• precise geolocation data
  • any personal data of children under 13.

    What’s the purpose of CTDPA?

    The CTDPA aims to balance safeguarding consumer privacy and allowing businesses to handle personal data responsibly. It gives individuals more control over their information, respecting their privacy preferences and empowering them to make informed choices.

    The law also holds organizations accountable by outlining data processing obligations, security practices, and transparent consent procedures, encouraging fair and ethical data practices within the business community.

    One crucial aspect of the CTDPA is its approach to handling data breaches. It requires businesses to quickly inform affected individuals and relevant authorities if a breach occurs.

    Finally, by implementing this comprehensive data protection law, Connecticut aligns with national and global trends in data privacy regulation, showing its dedication to addressing data protection concerns.

    CTDPA’s scope: Who does it apply to?

    First of all, let’s distinguish the two types of entities the CTDPA talks about: data controllers and data processors. A "controller" is an organization or business that determines the purposes and means of processing personal data. On the other hand, a "processor" processes personal data as instructed by the controller, but doesn’t have decision-making authority over personal data.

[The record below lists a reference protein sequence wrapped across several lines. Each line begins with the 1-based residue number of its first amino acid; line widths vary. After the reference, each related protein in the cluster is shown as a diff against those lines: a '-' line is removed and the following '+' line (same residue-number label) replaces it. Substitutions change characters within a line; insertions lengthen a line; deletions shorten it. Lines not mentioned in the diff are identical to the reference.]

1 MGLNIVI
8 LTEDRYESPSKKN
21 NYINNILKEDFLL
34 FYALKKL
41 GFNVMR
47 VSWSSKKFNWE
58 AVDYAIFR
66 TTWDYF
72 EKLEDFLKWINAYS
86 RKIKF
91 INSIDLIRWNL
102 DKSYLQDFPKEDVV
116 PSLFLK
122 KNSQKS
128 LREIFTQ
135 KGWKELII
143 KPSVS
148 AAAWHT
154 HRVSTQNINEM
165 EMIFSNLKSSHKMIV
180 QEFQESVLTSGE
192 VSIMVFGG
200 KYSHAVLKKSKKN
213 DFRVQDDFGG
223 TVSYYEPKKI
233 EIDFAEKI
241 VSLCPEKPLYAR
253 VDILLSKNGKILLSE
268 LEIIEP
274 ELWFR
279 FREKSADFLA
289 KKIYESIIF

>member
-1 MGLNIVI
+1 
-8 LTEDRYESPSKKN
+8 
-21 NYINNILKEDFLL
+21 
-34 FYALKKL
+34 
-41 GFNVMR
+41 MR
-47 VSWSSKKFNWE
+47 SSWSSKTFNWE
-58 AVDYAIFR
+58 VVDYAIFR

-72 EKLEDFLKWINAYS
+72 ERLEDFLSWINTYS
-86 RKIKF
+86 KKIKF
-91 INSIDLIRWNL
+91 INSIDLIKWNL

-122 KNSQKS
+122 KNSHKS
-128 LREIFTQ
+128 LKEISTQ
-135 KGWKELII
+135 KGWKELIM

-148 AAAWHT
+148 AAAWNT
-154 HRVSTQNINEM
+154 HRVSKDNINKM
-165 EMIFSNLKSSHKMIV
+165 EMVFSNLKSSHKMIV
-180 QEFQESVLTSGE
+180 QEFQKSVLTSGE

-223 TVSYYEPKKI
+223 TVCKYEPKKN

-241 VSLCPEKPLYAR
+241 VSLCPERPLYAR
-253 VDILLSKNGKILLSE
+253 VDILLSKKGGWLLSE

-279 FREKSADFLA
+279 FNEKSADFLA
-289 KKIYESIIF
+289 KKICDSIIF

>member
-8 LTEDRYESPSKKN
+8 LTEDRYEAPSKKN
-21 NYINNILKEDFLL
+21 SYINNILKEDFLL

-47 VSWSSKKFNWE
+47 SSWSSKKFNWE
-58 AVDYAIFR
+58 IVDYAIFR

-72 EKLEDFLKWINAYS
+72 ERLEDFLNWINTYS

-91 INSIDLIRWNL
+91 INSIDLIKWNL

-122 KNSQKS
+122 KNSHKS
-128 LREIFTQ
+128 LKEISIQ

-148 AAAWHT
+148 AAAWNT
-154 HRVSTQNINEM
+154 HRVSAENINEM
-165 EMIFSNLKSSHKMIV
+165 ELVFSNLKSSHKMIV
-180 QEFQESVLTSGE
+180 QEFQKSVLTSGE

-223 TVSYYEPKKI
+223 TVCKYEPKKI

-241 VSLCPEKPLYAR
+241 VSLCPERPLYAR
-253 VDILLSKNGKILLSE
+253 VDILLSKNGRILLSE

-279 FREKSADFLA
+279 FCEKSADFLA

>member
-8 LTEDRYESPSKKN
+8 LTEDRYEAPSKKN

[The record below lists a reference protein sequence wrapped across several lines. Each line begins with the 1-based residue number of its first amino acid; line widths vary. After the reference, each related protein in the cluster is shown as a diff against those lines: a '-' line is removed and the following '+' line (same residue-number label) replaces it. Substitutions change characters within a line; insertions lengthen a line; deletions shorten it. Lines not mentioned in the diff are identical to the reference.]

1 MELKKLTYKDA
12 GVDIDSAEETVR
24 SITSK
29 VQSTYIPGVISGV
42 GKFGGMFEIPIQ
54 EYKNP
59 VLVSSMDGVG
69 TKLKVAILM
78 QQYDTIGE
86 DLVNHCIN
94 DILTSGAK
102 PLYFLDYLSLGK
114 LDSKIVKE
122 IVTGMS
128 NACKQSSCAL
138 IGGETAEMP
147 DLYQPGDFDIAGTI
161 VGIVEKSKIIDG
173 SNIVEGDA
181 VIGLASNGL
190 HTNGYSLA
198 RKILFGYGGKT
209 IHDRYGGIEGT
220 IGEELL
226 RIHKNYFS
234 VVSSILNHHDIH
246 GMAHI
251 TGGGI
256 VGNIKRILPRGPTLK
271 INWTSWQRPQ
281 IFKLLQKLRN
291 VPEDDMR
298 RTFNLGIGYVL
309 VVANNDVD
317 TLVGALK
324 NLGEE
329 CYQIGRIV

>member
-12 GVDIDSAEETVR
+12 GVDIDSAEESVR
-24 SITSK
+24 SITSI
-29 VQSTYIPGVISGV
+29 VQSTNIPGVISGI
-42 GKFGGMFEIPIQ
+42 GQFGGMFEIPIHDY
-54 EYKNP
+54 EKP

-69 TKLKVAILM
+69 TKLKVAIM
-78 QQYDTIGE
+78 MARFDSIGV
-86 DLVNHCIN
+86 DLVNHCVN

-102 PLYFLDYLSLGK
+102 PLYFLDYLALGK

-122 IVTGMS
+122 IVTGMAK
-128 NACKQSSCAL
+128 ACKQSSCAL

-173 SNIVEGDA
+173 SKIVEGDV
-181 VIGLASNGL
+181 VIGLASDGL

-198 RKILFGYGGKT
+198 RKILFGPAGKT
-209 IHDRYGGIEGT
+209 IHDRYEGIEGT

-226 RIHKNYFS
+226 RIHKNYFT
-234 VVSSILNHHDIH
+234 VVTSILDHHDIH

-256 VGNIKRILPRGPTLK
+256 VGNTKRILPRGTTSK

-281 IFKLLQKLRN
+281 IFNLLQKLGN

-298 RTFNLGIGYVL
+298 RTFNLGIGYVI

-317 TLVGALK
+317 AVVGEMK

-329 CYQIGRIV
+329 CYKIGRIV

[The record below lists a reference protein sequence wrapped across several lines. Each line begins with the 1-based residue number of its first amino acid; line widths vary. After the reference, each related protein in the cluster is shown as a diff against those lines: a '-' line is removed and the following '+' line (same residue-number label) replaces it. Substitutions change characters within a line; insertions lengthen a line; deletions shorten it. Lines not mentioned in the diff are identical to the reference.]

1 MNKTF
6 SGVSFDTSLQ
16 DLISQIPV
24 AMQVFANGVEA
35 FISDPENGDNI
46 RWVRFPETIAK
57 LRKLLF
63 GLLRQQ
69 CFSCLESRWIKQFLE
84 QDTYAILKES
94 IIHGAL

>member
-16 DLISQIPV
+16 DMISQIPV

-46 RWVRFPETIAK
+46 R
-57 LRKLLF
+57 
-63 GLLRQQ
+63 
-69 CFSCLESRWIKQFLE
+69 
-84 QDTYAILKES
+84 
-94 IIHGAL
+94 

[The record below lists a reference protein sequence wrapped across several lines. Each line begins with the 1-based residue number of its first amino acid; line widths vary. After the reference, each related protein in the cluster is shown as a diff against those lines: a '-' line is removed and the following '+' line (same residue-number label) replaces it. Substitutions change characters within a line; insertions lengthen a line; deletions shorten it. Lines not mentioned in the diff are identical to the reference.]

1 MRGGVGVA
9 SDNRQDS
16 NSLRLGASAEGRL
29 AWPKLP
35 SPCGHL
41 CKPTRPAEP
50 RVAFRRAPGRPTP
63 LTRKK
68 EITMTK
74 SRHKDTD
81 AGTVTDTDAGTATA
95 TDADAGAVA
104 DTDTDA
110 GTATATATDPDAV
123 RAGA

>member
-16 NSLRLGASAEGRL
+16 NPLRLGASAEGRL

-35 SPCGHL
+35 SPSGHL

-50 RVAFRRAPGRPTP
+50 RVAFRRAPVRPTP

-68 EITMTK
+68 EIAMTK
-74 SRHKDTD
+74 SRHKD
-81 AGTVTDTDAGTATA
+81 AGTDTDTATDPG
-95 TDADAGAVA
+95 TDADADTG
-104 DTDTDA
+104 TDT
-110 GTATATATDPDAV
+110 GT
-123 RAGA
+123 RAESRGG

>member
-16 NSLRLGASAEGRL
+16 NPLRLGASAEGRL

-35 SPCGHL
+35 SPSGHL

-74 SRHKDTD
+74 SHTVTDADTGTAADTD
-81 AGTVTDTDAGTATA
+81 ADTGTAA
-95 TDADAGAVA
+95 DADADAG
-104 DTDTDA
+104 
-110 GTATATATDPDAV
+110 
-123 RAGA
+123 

The CTDPA applies to businesses operating within Connecticut or offering products and services to Connecticut residents, provided they either:

    1. controlled or processed personal data of 100,000 or more consumers in the previous year (data processed solely for completing a payment transaction is exempt),


    2. controlled or processed personal data of 25,000 or more consumers during the preceding year and derived over 25% of their gross revenue from selling personal data.

    Like the Colorado Privacy Act, the CTDPA does not include a revenue threshold, potentially catching a broader range of businesses in its scope. So, even if you own or manage a smaller business, but you still handle a lot of personal data, the CTDPA may apply to you.

    CTDPA’s Implications and Responsibilities for Companies

    Now that we’ve talked about what the CTDPA does for consumers, it’s time to understand the practical implications for businesses. How are businesses supposed to ensure that consumer personal data is protected in a way that complies with Connecticut’s new data privacy law?

    Controllers' obligations